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Research & Development Tax Relief – Worth The Hassle?

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A few weeks ago, a blog on this site referred to the amazing work that Arup has done in developing bricks and construction materials from foodstuffs. As a classic example of a company using Research and Development (R&D) to develop an existing process and make a substantial improvement it’s hard to beat.  But did you know that not only does R&D make a major difference to the ways in which we develop, work and use materials and technology, it can also have substantial tax benefits…?

R&D Tax Relief is available for more companies than you may expect and can result in significant tax savings and refunds for successful claims*. In other words, the answer to our question above is yes, although we acknowledge that not everyone will qualify.  However, for directors of any company, whether start-ups or more established firms, it’s worth finding out more.  To know if it is right for your company, you should consider the following.


What Qualifies as R&D?

HMRC guidance states that a company can claim “R&D tax relief if a project seeks to achieve an advance in overall knowledge or capability in a field of science or technology through the resolution of scientific or technological uncertainty”.  In simple terms, if a company was not sure if something was possible and carried out work to see if it could be done, then this might qualify as R&D. 

The most relevant example that HMRC give in their guidance of a qualifying R&D project is one which “makes an appreciable improvement to an existing process, material, device, product or service through scientific or technological changes”. 

To qualify under this definition, it is necessary to demonstrate that what has taken place incorporates technology or a scientific advance that is more than a minor improvement on what is already available, in that particular field.  An important question to ask is, would a professional in your field acknowledge the improvement as genuine and non-trivial?

This might seem quite challenging but in most cases it is simply a case of properly documenting what was done by the company to achieve the advance.

One point to be aware of is that HMRC do not consider improvements arising from adapting existing technology and deploying it in a new context, with only minor changes, as qualifying. 

Using these criteria, you will need to be able to explain the advances in a report submitted to HMRC as part of the claim. Generally, the report would be expected to document the following:

  • Background on the company and what is/was available on the market prior to the development of your product, or
  • A description of the specifics of  the advancements /improvements you have made or are seeking to achieve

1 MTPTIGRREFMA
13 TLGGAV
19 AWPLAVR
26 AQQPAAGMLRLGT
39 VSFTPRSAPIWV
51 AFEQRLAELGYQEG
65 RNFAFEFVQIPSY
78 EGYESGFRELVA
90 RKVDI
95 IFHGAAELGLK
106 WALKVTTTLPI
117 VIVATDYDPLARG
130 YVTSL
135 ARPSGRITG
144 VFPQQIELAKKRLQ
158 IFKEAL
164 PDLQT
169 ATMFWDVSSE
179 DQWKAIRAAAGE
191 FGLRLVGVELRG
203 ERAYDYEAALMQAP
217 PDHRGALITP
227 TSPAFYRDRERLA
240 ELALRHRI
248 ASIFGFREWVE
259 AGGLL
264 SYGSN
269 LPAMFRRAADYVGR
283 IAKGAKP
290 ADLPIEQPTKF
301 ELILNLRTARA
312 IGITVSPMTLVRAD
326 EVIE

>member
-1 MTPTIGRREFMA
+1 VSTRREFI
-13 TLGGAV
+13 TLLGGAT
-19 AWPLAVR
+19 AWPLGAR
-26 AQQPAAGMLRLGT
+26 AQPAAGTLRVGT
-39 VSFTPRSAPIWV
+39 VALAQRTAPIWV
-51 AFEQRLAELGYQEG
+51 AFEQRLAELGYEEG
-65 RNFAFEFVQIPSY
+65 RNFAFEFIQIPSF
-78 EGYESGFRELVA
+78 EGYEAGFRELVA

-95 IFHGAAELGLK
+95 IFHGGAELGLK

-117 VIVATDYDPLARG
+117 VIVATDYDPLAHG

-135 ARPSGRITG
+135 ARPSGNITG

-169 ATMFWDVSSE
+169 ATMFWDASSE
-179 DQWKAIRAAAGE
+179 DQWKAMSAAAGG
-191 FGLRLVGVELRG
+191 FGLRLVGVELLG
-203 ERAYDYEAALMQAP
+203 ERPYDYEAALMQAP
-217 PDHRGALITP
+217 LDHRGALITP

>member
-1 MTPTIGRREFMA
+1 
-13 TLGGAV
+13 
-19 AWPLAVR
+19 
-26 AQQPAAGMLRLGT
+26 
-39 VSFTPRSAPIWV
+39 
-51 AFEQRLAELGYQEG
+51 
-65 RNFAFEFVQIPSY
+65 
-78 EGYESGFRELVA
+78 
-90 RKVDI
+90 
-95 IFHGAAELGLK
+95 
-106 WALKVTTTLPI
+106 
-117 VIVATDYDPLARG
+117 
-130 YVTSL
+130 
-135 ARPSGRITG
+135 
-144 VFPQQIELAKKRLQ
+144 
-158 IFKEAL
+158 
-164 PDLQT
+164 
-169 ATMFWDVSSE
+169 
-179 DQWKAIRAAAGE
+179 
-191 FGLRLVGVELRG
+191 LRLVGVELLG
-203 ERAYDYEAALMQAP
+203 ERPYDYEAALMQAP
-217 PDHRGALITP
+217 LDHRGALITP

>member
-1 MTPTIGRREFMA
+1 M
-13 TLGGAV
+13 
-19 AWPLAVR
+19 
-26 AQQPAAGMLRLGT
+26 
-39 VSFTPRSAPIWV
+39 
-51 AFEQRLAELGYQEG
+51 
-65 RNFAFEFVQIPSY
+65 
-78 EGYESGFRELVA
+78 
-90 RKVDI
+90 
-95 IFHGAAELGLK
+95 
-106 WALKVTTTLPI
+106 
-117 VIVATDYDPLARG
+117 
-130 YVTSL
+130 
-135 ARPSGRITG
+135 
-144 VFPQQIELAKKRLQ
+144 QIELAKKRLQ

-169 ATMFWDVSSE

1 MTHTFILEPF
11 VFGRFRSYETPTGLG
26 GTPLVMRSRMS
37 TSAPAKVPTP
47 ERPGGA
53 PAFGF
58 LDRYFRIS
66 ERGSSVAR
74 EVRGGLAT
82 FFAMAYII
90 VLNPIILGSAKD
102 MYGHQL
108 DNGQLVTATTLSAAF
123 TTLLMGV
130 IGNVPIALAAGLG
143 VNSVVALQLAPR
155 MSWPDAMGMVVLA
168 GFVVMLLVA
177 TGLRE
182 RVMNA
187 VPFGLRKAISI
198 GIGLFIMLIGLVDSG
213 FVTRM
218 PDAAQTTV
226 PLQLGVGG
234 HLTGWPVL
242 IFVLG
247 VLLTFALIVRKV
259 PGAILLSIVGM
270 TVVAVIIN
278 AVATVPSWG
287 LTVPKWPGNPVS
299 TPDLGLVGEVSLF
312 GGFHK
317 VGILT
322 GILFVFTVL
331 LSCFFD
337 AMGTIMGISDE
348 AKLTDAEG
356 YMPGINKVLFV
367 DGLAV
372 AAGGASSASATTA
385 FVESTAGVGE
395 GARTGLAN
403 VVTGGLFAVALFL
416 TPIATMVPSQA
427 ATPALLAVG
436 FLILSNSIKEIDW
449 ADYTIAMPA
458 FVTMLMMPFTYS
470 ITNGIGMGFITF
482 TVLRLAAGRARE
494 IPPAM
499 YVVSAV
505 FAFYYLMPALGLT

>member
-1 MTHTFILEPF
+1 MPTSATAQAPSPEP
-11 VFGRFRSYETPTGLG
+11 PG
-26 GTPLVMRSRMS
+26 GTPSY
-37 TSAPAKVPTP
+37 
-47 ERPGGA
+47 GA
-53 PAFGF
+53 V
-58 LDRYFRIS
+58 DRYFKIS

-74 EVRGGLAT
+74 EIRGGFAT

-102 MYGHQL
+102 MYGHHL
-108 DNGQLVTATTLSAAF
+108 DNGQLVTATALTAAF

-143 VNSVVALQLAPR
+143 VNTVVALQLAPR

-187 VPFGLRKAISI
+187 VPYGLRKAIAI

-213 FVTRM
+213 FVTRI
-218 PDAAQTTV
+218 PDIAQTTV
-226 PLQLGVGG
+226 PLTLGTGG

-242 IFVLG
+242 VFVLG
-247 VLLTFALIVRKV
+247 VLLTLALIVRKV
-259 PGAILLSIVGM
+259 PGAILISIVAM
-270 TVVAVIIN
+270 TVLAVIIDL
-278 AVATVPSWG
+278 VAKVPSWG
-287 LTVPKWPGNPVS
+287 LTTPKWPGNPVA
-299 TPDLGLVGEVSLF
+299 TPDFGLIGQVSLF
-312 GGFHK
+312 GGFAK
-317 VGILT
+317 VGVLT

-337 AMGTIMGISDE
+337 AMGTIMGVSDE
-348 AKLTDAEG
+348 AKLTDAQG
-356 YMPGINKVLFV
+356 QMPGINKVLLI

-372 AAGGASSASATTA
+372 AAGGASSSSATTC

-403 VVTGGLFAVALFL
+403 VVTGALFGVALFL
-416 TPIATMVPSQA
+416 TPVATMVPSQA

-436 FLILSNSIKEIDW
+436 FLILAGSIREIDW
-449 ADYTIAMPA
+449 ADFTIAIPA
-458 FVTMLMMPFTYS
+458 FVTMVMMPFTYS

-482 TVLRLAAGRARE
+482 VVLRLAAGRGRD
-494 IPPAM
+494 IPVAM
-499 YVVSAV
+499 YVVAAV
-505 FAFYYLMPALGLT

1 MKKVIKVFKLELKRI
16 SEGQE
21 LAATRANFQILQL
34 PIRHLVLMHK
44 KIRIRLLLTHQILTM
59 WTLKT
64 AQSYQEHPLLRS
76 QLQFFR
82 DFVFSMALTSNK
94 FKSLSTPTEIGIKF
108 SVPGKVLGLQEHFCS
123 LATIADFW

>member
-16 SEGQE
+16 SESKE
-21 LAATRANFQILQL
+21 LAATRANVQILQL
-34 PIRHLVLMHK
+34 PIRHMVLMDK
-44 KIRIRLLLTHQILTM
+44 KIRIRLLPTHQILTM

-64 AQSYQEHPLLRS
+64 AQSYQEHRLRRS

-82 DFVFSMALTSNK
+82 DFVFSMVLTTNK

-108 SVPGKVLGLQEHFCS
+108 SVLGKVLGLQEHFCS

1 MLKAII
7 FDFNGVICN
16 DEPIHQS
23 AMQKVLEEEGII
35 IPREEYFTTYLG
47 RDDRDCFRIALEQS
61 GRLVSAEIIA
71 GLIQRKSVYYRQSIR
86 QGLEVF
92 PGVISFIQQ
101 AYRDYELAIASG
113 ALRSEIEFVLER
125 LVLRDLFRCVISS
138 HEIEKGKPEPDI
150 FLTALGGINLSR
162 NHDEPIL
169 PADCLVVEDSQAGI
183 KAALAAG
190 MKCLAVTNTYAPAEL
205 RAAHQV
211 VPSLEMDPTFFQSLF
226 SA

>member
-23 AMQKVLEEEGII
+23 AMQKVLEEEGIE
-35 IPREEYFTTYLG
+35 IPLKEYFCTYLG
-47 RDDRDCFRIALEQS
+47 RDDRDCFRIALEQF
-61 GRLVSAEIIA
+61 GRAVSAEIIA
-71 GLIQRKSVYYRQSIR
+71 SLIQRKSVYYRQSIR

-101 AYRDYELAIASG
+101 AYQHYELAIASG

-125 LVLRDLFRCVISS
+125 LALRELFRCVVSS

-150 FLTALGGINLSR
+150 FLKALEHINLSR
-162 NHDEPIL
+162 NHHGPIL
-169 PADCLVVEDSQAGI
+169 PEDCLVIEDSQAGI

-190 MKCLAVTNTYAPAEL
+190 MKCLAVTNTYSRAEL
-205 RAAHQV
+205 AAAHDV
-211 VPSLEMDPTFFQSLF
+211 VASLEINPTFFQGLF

• Details of technological uncertainties overcome as part of the development  process
  • The skills and qualifications of the people involved in the R&D work

What can be claimed?

The main areas that are likely to qualify are:

  • Staff Costs The gross salary, employer’s National Insurance Contributions (NIC), and pension contributions are allowable for employees directly involved with R&D work.  Normally, this is likely to be your most significant qualifying R&D expense.

      Where an employee was only partially involved in R&D work, it is possible to claim a percentage of their costs.  

  • Utilities Power and rates used directly in R&D work is allowable.  However, costs such as telephone and internet do not qualify.  
  • Materials Materials that are consumed or integrated in a product as part of the R&D process.     
  • SubContractors - 65% of the cost of sub-contractors involved in the R&D are allowable.      

Some expenses are difficult to directly allocate, such as utilities, between R&D work and the general trade, so HMRC allow for reasonable apportionments.

Is It Worth It?

Once all of the qualifying expenditure has been identified, there are two ways in which the company can get relief:

The first of these is through an additional tax deduction.  All qualifying expenditure is enhanced by 230% in order to reduce the company’s taxable profits for the year resulting in a significant corporation tax saving.

For example, if a company had qualifying expenditure of £100,000, this would be enhanced to £230,000.  As £100,000 is already included in the company’s expenses, the extra reduction in taxable profits is £130,000.  At current tax rates (19%), that is a saving of £24,700.

Alternatively, if the company has made a loss it can claim an actual tax repayment at a rate of 14.5%.  However, by choosing to receive a tax refund, the company surrenders its taxable losses.

Where the company has made a profit, but due to the enhanced expenditure has made a loss for tax purposes, it is possible to combine these two reliefs.  Under this scenario, the company would get full tax relief for the expenditure required to reduce the company’s profits to nil and be able to claim a tax credit repayment on the balance.

The deadline for making an R&D claim is 2 years after the end of the relevant corporation tax period.  These deadlines are strictly applied by HMRC.

Stewart McKinnon, Director, M&S Accountancy and Taxation Ltd

In the year to 31 October 2017, some of our clients have claimed R&D tax credits amounting to just under £2 million.

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